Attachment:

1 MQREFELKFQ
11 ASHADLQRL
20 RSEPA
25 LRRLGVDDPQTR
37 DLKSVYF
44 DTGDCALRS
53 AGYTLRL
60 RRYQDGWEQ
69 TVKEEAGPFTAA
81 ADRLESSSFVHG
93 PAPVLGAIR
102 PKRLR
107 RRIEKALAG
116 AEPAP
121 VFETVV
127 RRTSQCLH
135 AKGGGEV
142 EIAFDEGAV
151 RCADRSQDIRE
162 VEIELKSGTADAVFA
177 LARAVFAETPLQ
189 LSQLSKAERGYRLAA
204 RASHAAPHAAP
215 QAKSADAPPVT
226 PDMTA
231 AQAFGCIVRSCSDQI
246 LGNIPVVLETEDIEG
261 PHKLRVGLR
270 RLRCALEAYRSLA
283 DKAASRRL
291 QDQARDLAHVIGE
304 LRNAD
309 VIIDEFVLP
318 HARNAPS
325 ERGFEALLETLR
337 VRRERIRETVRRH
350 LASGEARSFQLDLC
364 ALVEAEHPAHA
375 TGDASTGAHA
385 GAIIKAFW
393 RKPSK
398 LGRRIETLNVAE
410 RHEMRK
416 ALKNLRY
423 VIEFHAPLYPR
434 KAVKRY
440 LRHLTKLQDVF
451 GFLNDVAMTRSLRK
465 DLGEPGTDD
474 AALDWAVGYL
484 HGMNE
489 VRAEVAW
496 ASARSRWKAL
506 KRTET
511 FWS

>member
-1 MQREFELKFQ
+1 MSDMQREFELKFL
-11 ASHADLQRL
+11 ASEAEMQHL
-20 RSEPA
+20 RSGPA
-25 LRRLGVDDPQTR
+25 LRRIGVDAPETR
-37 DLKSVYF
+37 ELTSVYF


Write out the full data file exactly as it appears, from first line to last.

1 MQREFELKFQ
11 ASHADLQRL
20 RSEPA
25 LRRLGVDDPQTR
37 DLKSVYF
44 DTGDCALRS
53 AGYTLRL
60 RRYQDGWEQ
69 TVKEEAGPFTAA
81 ADRLESSSFVHG
93 PAPVLGAIR
102 PKRLR
107 RRIEKALAG
116 AEPAP
121 VFETVV
127 RRTSQCLH
135 AKGGGEV
142 EIAFDEGAV
151 RCADRSQDIRE
162 VEIELKSGTADAVFA
177 LARAVFAETPLQ
189 LSQLSKAERGYRLAA
204 RASHAAPHAAP
215 QAKSADAPPVT
226 PDMTA
231 AQAFGCIVRSCSDQI
246 LGNIPVVLETEDIEG
261 PHKLRVGLR
270 RLRCALEAYRSLA
283 DKAASRRL
291 QDQARDLAHVIGE
304 LRNAD
309 VIIDEFVLP
318 HARNAPS
325 ERGFEALLETLR
337 VRRERIRETVRRH
350 LASGEARSFQLDLC
364 ALVEAEHPAHA
375 TGDASTGAHA
385 GAIIKAFW
393 RKPSK
398 LGRRIETLNVAE
410 RHEMRK
416 ALKNLRY
423 VIEFHAPLYPR
434 KAVKRY
440 LRHLTKLQDVF
451 GFLNDVAMTRSLRK
465 DLGEPGTDD
474 AALDWAVGYL
484 HGMNE
489 VRAEVAW
496 ASARSRWKAL
506 KRTET
511 FWS

>member
-1 MQREFELKFQ
+1 MSDMQREFELKFL
-11 ASHADLQRL
+11 ASEAEMQHL
-20 RSEPA
+20 RSGPA
-25 LRRLGVDDPQTR
+25 LRRIGVDAPETR
-37 DLKSVYF
+37 ELTSVYF